Halloween Sunday Service

After the service ended there was the usual social hour. There were a few adults who also wore costumes, like this Jurassic Park-themed one, complete with a baby raptor dinosaur breaking out of an egg.

Halloween Sunday at Paint Branch Unitarian Universalist Church

Halloween Sunday at Paint Branch Unitarian Universalist Church

Halloween Sunday at Paint Branch Unitarian Universalist Church

Halloween Sunday at Paint Branch Unitarian Universalist Church

Halloween Sunday at Paint Branch Unitarian Universalist Church

While the social hour was going on I was busy with decorating my car trunk for Trunk or Treat. Here is what it looked like this year.

Trunk or Treat at Paint Branch Unitarian Universalist Church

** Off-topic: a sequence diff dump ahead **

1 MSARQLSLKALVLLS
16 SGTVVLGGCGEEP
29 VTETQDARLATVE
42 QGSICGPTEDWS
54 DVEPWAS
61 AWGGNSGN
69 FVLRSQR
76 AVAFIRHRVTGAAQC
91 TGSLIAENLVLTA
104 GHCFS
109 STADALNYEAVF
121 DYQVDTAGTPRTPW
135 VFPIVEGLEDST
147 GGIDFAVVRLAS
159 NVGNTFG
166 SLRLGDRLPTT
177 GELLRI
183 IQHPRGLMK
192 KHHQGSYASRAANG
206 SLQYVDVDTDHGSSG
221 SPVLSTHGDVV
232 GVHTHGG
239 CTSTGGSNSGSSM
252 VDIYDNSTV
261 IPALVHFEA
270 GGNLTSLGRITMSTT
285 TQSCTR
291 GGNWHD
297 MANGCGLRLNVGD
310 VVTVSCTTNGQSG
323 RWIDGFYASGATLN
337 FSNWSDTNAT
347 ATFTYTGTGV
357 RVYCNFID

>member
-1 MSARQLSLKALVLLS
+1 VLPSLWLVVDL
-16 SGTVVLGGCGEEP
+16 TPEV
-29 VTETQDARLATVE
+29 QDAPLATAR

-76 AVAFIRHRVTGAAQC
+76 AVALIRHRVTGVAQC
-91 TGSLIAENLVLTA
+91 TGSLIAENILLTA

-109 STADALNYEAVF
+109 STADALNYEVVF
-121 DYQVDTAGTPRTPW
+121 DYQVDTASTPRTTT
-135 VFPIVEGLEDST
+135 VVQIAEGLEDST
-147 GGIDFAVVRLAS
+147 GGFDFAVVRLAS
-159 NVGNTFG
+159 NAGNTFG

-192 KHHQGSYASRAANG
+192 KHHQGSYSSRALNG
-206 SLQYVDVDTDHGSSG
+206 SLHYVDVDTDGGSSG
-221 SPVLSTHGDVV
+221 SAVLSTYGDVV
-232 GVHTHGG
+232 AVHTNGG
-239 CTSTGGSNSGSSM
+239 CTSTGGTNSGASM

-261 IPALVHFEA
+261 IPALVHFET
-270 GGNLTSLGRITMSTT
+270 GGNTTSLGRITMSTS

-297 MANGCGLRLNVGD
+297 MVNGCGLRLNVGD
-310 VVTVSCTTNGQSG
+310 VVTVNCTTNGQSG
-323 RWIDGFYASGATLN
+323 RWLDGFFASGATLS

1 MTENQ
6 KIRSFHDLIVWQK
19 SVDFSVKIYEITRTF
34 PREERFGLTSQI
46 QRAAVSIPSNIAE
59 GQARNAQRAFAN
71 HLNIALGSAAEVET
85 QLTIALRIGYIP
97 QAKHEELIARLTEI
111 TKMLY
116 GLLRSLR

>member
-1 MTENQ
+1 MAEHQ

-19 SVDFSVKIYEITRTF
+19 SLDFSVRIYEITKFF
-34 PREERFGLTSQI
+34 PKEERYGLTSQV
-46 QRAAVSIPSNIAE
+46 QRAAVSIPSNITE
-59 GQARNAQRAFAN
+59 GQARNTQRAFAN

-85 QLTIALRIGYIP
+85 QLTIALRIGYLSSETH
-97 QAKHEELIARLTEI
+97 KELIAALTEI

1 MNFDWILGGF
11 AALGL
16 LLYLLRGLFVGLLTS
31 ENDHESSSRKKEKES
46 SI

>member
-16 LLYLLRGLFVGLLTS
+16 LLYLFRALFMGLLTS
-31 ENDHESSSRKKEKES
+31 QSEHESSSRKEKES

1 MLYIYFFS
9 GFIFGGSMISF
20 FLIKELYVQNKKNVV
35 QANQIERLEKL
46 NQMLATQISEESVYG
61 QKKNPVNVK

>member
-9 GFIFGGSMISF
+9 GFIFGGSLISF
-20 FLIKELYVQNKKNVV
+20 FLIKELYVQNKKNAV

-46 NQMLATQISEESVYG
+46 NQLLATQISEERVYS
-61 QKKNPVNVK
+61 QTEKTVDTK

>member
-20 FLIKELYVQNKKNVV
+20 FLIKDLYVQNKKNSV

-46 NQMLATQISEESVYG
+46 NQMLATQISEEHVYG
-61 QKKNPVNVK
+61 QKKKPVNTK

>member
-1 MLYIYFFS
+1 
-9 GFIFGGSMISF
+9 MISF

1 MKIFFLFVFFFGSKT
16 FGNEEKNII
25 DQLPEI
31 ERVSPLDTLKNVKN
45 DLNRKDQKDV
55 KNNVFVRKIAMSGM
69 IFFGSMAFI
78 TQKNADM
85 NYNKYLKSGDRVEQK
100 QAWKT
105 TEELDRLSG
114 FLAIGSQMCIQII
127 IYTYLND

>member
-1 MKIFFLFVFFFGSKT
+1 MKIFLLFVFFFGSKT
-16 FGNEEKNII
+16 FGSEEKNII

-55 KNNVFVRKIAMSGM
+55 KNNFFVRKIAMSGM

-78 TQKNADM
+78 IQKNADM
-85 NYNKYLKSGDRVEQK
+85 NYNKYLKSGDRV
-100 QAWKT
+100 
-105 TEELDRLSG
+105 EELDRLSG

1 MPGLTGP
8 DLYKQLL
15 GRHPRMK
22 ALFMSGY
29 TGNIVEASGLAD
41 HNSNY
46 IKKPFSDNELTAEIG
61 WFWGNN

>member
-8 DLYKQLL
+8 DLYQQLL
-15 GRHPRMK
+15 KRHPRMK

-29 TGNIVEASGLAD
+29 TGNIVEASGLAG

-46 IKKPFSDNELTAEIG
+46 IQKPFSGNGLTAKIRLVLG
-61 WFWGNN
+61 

Trunk or Treat at Paint Branch Unitarian Universalist Church

Trunk or Treat at Paint Branch Unitarian Universalist Church

Trunk or Treat at Paint Branch Unitarian Universalist Church

Trunk or Treat at Paint Branch Unitarian Universalist Church

Trunk or Treat at Paint Branch Unitarian Universalist Church

Trunk or Treat at Paint Branch Unitarian Universalist Church

Trunk or Treat at Paint Branch Unitarian Universalist Church

Trunk or Treat at Paint Branch Unitarian Universalist Church

Here are the photos I shot of other people’s decorated car trunks.

Trunk or Treat at Paint Branch Unitarian Universalist Church

Trunk or Treat at Paint Branch Unitarian Universalist Church

Trunk or Treat at Paint Branch Unitarian Universalist Church

Trunk or Treat at Paint Branch Unitarian Universalist Church

Trunk or Treat at Paint Branch Unitarian Universalist Church

Trunk or Treat at Paint Branch Unitarian Universalist Church

Trunk or Treat at Paint Branch Unitarian Universalist Church

There were games for children to play and there was lunch served as well. There were people of all ages walking around in costumes.